Canada’s mandatory hotel quarantine policy is on trial – again.
The controversial protocol, which orders international air arrivals to pre-book a three-night, non-refundable stay at a government-authorized quarantine hotel, is subject to a new trial challenging the constitutionality of COVID-19 control measures.
According to the National Post, four separate challenges are being heard together by Paul Crampton, Chief Justice of the Federal Court, who started the trial’s opening day, featuring 10,000 pages of documents, on the 50th anniversary of the court’s founding.
“This is not what we do in Canada, we do not detain law-abiding citizens en masse,” lawyer Sayeh Hassan, told federal court, the Post reported. “These measures have a devastating impact on our democracy. We tend to see these types of measures where the rule of law doesn’t exist.”
Air travellers entering Canada are required to remain in hotel quarantine while awaiting results of a COVID-19 test, which is conducted at the airport.
The travel requirement was first introduced in February.
The 14 applicants in four separate challenges argue that mandatory hotel quarantine violates their rights under the Canadian Charter of Rights and Freedoms because they are law-abiding people who can safely quarantine at home, the Post reports.
The applicants are asking the court to scrap the requirement and the trial is expected to last three days.
Not the first time
This is not the first time Canada's hotel quarantine program has been challenged.
Last February, the Justice Centre for Constitutional Freedoms filed legal action against the federal government for forcibly confining Canadians returning from travel in hotels, at a high cost, even when they are in possession of a negative PCR test.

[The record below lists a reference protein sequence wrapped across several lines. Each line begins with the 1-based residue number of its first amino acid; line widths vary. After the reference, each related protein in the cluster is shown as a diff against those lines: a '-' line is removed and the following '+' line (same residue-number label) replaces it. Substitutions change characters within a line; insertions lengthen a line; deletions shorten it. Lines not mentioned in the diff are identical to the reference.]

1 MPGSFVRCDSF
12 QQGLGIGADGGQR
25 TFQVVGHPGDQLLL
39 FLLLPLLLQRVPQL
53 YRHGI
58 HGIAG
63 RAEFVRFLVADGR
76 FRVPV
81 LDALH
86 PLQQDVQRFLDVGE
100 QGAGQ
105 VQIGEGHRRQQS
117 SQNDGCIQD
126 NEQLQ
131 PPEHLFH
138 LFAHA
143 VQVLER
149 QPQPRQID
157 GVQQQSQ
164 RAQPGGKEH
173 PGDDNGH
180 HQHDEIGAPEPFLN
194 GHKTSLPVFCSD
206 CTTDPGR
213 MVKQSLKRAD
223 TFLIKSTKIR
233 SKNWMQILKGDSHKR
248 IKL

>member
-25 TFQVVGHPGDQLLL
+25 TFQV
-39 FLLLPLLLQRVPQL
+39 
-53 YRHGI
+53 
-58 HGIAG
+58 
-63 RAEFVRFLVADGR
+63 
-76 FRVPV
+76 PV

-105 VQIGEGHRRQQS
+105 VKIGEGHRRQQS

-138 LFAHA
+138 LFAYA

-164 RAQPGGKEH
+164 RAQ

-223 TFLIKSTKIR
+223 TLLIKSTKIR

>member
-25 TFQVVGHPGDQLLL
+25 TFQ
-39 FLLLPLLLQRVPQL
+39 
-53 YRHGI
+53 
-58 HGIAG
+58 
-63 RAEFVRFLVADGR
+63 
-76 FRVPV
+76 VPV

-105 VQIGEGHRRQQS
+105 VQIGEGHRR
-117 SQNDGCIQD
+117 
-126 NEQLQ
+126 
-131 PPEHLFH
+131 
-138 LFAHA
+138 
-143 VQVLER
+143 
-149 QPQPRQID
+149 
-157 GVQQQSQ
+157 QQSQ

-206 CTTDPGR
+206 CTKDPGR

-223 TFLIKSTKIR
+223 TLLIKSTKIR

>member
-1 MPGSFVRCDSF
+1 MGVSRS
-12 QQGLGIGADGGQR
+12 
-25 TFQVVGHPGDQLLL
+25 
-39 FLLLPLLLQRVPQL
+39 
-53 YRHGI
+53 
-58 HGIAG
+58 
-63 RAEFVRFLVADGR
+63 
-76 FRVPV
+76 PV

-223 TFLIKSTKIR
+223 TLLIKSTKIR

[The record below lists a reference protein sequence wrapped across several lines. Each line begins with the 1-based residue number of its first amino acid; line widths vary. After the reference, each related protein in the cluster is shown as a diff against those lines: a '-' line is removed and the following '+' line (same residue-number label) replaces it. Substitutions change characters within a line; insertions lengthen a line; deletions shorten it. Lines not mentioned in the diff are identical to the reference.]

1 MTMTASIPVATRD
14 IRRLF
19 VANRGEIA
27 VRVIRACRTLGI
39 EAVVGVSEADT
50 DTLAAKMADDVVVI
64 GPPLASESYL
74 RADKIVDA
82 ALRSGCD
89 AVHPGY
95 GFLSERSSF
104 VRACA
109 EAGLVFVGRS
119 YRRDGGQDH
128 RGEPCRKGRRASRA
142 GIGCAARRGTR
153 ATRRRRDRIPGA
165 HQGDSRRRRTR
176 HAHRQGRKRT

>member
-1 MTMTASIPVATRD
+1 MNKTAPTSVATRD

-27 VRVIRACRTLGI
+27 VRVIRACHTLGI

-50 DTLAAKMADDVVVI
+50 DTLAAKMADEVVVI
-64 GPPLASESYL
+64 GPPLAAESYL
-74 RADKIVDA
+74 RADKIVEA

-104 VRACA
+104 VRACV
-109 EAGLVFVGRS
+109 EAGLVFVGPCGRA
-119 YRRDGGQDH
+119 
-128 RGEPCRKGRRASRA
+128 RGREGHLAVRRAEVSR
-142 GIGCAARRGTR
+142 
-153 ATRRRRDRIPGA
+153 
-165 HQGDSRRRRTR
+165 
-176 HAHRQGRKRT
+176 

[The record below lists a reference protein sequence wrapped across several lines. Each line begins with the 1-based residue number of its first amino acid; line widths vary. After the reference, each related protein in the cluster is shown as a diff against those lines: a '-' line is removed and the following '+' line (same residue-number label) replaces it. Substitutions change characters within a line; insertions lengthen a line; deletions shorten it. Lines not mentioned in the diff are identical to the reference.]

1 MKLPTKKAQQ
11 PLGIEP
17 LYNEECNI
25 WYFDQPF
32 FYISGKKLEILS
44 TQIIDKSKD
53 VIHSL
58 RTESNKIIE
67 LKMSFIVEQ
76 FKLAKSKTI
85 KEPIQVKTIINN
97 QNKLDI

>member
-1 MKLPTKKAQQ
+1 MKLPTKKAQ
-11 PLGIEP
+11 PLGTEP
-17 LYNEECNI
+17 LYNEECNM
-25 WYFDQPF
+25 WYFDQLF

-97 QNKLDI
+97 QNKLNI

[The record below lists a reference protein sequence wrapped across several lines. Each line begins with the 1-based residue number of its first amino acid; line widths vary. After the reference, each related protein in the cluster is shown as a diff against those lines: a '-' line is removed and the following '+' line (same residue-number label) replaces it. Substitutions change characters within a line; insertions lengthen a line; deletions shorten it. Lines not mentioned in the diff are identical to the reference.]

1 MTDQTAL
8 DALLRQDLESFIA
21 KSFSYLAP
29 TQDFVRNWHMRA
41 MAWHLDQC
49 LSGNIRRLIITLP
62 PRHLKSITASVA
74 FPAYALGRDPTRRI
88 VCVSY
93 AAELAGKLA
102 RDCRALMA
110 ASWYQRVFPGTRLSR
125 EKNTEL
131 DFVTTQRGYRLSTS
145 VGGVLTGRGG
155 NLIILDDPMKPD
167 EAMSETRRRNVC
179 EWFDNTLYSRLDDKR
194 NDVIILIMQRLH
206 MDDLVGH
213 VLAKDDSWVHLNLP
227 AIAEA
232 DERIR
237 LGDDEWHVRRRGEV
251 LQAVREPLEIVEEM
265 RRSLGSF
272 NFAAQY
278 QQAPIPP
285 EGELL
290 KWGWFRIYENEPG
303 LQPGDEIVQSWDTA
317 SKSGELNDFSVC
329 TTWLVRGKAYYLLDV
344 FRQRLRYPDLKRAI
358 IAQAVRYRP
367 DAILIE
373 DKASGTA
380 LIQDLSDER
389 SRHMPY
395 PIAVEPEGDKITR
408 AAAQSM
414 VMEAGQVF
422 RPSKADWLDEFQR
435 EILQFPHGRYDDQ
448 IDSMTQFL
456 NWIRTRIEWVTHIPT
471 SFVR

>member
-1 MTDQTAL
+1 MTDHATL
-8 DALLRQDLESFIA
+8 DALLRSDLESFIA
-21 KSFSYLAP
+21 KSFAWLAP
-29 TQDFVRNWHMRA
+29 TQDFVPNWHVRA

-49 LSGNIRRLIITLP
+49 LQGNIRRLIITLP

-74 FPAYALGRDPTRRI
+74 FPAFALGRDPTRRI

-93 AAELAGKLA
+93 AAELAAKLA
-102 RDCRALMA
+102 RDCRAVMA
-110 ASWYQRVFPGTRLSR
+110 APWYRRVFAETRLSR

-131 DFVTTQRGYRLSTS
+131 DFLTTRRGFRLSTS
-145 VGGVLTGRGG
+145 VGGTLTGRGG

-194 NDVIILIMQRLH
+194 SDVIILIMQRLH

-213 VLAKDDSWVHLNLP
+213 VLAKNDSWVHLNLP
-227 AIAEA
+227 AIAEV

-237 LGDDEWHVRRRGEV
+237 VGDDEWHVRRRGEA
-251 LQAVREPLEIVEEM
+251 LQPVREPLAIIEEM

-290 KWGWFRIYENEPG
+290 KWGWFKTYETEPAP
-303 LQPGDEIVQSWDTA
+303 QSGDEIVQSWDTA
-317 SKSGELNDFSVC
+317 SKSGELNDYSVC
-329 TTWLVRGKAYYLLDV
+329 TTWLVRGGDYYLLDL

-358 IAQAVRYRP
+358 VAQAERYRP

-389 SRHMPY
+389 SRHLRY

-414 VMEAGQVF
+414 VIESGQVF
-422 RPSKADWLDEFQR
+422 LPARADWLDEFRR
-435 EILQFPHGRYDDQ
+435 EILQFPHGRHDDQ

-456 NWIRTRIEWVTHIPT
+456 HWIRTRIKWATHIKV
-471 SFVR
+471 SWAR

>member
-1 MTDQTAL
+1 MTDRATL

The Applicants’ motion for an injunction, in April, was ultimately dismissed with all applicants being ordered to bear their own costs.
The enforcement of hotel quarantine for international air travellers, which began Feb. 22, has been sketchy at best.
As it has been well-documented, travellers can simply refuse the order and walk out of airports and accept a fine instead.
According to data released last month, travellers reportedly booked at least 49,000 stays at a government-approved hotel, but some 536 people in Toronto and Vancouver have flat-out refused the requirement, taking a $3,000 fine.
But travellers arriving in Calgary and Montreal, and skipping hotel quarantine, haven’t been ticketed at all because fines are handled differently in those provinces, as it was recently discovered.
Meanwhile, the very hotels that were designed to halt the spread of COVID-19, last month, were dealing with COVID-19 outbreaks of their own.
In Toronto, both the Holiday Inn Toronto International Airport and Crowne Plaza Toronto Airport Hotel, two federally-designated quarantine facilities, were two venues experiencing an outbreak of the virus.
The federally-appointed “COVID-19 Testing and Screening Expert Advisory Panel,” in a report posted last week, advised Ottawa to discontinue its hotel quarantine order due to several problems with the program.
The issues include the previously-mentioned trend of travellers choosing to pay a fine of up to $3,000 without presenting a quarantine alternative and administrative burdens associated with managing the program.
The panel also noted inconsistencies between land and air-border measures given that some travellers can land at a U.S. airport and enter Canada by car to avoid the hotel stay.
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